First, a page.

The holidays may be over, but the last thing you would want to cuddle up to under the mistletoe would be the subject of today’s “True Bug Tuesday.” Assassin bugs in the subfamily Triatominae are known as “kissing bugs.” There is nothing romantic about these vampires, especially considering that they can carry a lethal disease. Eleven species of Triatoma occur north of Mexico, most of them found in the southwest U.S.
Villains by Many Names
Like any notorious outlaw, the triatomines have their share of aliases: conenose, blood-sucking conenose, big bedbug, Mexican bedbug, Hualupai tigers (Arizona), vinchuca (in several South American nations), chipo or pito (in Colombia and Venezuela), chirimacho (in Peru), bush chinch (in Belize), and barbeiro or bicudo (Portugese, in Brazil). The name “kissing bug” derives from the fact that triatomines do not like to be confined under blankets and sheets while feeding on human victims, preferring to tap blood from the uncovered face, especially around the mouth.
Kissing bugs begin life as eggs, dropped singly by an adult female. The nymph that hatches may take its first blood meal only two or three days after emerging from its egg. Blood meals are required for the insect to grow, each nymph passing through five instars (an instar is the interval between molts) before reaching adulthood. The adult insect is sexually mature, and has functional wings in most species. Mature triatomines range from 12-36 millimeters depending on the species.
Host of Last Resort
People are not the normal hosts of triatomine assassin bugs. Here in the U.S., Triatoma is mostly associated with woodrats (aka “packrats,” genus Neotoma), but several species accept blood meals from other vertebrates including opossum and raccoon, and sometimes livestock and pets. The nymphs of kissing bugs dwell mostly in the middens of woodrat nests, in the burrows of other rodents, or sheltered situations where hosts may be encountered regularly. People encounter kissing bugs when the adult insects disperse to find new rodent host populations during late spring, summer, and early fall. At that time, the bugs may be attracted to outdoor lights, and then sneak indoors. Their extremely flat bodies allow them to slip into the thinnest crevices.
How to Stalk a Sleeping Human
The process by which a triatomine finds a host is akin to how a shark approaches a victim: with caution, and by relying on a series of different senses. Most pestiferous triatomines live in Mexico, Central, and South America. They dwell in the thatched roofs of rural homes, or in cracks in walls or beams. Hiding by day, they stir at night, usually simply dropping to the floor to begin the hunt. The bug uses its antennae to first detect gases in the breath of a potential target. Homing in on carbon dioxide, it begins its assault. As the insect gets closer, it switches to thermal detection, much like pit vipers. It is suspected that special pits in the antennae not only detect heat, but can determine whether the temperature is appropriate (too hot, too cold, or just right). The bug may even be able to calculate the size of the heat-emitting animal by “triangulating” with its antennae. A warm-blooded creature with the right attributes elicits the feeding response, and when the bug is within a few inches its proboscis extends like a divining rod for blood vessels.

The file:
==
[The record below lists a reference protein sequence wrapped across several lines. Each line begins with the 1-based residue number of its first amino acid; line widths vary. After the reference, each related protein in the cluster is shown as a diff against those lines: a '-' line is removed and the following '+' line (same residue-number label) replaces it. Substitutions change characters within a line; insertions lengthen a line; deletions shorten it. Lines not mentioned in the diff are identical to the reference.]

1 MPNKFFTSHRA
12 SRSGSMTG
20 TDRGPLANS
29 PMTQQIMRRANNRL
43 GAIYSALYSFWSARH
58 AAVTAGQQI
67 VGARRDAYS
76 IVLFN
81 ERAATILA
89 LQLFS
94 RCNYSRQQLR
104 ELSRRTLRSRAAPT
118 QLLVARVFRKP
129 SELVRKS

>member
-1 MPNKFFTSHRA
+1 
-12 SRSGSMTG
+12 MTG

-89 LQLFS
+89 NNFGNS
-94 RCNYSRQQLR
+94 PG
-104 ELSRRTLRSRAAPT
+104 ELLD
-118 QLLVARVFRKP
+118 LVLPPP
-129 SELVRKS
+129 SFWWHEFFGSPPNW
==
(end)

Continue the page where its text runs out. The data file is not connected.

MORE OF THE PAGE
As if blood loss is not enough of an insult, the victim of a kissing bug bite may contract a deadly disease. In Latin America, several species of triatomines can transmit Chagas’ disease, also known as American trypanosomiasis. The ailment is caused by a parasitic organism called a trypanosome, related to the one responsible for African sleeping sickness. Unlike the tsetse fly vector of sleeping sickness, triatomines do not inject the microbes in the course of biting. Instead, the trypanosomes proliferate in the digestive tract of the bug, and are excreted in the feces. Due to the unrefined bathroom habits of these bugs, they may defecate while feeding, liberating the disease organisms. Victims inoculate themselves by scratching the microbes into the itchy bite wound, or contacting mucous membranes of the eyes or nose. Species of Triatoma in the U.S. are certainly capable of harboring trypanosomes, but they are “potty trained,” going to the bathroom about twenty to thirty minutes after feeding, usually having left their victim by then. Still, isolated cases of Chagas’ disease have been recorded in Texas, California, and Tennessee.
Bites from kissing bugs are painless while the insect is feeding, but the victim typically experiences itching and swelling the next morning. Most human victims wake up with a fat lip, but some may have an allergic reaction, going into anaphylactic shock with low blood pressure, swollen airways, and rashes being symptoms. This situation requires emergency medical treatment. Repeated bite episodes may make one more vulnerable to anaphylaxis, and also have the potential to become disfiguring. Many rural citizens in Latin America are horribly scarred from constant victimization by triatomines.
Several other true bugs enter homes in North America, and may be misidentified as kissing bugs. Those species include other assassin bugs that are not blood feeders, like the Black Corsair, Melanolestes picipes, and the Masked Hunter, Reduvius personatus. The Western Conifer Seed Bug, Leptoglossus occidentalis, is a completely harmless insect that seeks shelter indoors during late fall and winter. All of these insects can be mostly excluded by sealing cracks and crevices, repairing worn weatherstripping around doors, mending holes in window screens, and taking care to inspect firewood and other material and objects brought indoors from outside.
Sources: Flores, Graciela. 2005. “In the heat of the night,” Natural History 114(6), July/August, 2005: 32-37.
Schmidt, Justin O., et al. 2011. “Kissing Bugs in the United States,” The Kansas School Naturalist 57(2): 1-16.